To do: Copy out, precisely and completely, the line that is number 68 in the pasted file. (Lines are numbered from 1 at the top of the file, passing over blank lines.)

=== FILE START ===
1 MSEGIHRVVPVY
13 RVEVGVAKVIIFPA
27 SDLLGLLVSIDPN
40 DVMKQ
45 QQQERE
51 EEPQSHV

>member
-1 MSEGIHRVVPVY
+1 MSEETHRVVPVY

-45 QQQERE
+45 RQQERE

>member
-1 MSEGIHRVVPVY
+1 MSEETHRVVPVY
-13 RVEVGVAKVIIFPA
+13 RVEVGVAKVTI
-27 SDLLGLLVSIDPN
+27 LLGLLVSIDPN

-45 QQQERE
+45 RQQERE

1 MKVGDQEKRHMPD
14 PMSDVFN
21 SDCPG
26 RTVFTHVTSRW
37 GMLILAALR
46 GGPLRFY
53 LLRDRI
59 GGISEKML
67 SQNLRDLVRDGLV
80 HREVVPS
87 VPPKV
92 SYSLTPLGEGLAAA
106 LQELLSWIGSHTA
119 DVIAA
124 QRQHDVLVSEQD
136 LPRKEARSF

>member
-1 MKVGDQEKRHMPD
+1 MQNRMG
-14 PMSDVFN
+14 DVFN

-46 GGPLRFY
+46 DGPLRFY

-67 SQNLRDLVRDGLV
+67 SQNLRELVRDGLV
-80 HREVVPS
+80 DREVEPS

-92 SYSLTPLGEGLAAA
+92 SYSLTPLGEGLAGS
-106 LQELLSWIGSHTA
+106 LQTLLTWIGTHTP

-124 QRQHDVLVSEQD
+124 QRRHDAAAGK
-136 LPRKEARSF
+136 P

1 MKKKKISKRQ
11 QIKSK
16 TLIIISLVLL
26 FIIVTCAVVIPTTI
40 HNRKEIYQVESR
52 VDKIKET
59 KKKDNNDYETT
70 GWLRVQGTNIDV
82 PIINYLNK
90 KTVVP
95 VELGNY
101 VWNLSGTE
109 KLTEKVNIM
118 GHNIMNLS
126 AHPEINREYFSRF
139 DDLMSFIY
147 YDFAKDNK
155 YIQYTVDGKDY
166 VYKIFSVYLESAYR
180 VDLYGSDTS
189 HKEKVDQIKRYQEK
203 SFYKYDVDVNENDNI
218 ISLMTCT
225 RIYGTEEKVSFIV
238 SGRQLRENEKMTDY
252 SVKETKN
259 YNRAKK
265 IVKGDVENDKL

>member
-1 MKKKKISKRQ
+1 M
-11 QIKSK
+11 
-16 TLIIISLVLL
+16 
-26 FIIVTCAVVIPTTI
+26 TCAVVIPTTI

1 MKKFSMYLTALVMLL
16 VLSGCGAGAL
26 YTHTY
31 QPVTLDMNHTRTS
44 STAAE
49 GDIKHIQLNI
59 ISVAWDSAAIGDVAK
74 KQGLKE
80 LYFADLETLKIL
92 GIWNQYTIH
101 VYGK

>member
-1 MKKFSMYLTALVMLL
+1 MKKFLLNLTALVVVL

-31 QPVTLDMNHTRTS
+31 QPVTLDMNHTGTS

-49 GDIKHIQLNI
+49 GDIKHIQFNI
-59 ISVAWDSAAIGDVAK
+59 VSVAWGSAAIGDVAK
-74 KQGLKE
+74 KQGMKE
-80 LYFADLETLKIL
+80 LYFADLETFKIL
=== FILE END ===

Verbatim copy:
109 KLTEKVNIM